Getting ready to have your baby is a time when many expectant moms experience a wide variety of emotions, including a combination of excitement, anticipation and fear. While you are looking forward to holding your new little one, you may also be nervous about the thoughts of delivery. Many expectant moms alleviate these fears by choosing to hire a doula to help them during labor and delivery.


What is a Doula?

“Doula” is a Greek word that translates to “women’s helper.” Before it was common to have babies in hospitals, women relied on the help of other women during labor and delivery. A doula receives special training to assist you during labor. However, they do not replace your doctor or midwife.

A doula can help you make a birth plan before delivery, talk about your fears and concerns and help you manage your pain during labor with different techniques. After your new little one enters the world, a doula can help you learn how to care for your baby, assist you in getting much-needed rest and help the rest of the family transition to life with a new baby in the home.


Differences Between a Doula and a Midwife

Midwives are health care providers who are certified to provide prenatal care during pregnancy, deliver babies and provide postnatal care for you and your baby. Doulas do not provide medical care and are not to replace your doctor or midwife. Doulas are often referred to as birth coaches or labor assistants that will help you and be your companion during labor and delivery.


Benefits of Having a Doula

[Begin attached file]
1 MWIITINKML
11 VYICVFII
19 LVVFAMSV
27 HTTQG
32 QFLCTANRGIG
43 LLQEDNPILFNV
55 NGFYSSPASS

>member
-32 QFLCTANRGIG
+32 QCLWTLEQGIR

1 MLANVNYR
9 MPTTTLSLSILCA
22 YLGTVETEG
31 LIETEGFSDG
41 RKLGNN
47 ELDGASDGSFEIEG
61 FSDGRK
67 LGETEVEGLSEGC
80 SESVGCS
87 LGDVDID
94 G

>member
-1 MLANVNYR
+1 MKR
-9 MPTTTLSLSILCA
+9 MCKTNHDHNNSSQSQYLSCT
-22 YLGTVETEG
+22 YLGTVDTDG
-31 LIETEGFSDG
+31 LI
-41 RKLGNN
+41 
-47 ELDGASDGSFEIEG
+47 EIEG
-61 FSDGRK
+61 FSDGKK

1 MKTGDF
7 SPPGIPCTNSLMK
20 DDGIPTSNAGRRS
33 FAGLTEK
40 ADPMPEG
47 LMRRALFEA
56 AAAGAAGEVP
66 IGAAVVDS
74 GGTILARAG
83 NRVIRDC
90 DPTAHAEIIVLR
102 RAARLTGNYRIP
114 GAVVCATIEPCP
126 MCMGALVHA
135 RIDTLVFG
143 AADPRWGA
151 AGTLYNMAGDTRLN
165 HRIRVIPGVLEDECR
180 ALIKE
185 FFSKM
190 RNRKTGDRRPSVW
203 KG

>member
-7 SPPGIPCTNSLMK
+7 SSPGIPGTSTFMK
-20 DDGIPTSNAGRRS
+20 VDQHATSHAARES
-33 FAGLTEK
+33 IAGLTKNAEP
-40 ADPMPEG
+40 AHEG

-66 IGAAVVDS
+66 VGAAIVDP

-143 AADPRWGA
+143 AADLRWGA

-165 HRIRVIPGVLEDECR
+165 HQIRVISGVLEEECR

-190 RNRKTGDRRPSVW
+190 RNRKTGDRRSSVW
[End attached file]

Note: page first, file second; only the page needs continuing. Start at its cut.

Having a doula can help you before, during and after your new little one is born. Doulas provide:

  • Emotional support during pregnancy
  • Assistance in making a birth plan
  • Reassurance by answering questions about labor, delivery and childcare
  • Provide pain relief during labor with a massage, breathing techniques, relaxation techniques and varying birthing positions
  • Assistance in carrying out your birth plan during labor and helping you convey your feelings to the nurses and doctors
  • Help for your partner by giving reassurance, answering questions and instructing in coaching techniques
  • Breastfeeding assistance
  • Help you heal by encouraging rest and self-care
  • Offer guidance in transitioning your new baby home
  • Help the family adjust to having a new baby
  • Teach you and your partner how to care for a newborn


Who Should Hire a Doula?

Though many experts recommend doulas for expecting moms who want to have a “natural” delivery without any medical drugs for pain, they can help any expectant mother no matter the type of delivery they are having. After your baby is born, your doula can help you to recover quicker and adjust to taking care of your new baby and family.

Breastfeeding can provide its own set of challenges. A doula can help you to latch your baby on properly, determine if your little one is getting enough milk and relieve sore nipples through natural remedies. Because many moms go back to work after their baby is born, your doula can help you establish your milk supply and stockpile breastmilk for the future with a breast pump. Most insurance providers will cover a breast pump at no cost to you.


How Do I Find a Doula?

There are a variety of networks that can match you with a doula, or you can find a doula through a recommendation from a friend or family member. You will be in close contact with your doula (normally via the phone) during pregnancy to help plan your labor and delivery. Because the doula is someone who will be present during labor, it’s important that you feel comfortable with him or her. Take the time to talk with and get to know your doula before hiring the best one for you and your partner.

It’s normal to feel overwhelmed at the thought of bringing a new life into the world. A doula can help to calm your fears, allowing you to have the birth experience you desire while helping your family care for your new little baby. If you are feeling fearful about birth, talk with your doctor about your fears and consider hiring a doula to make the transition easier.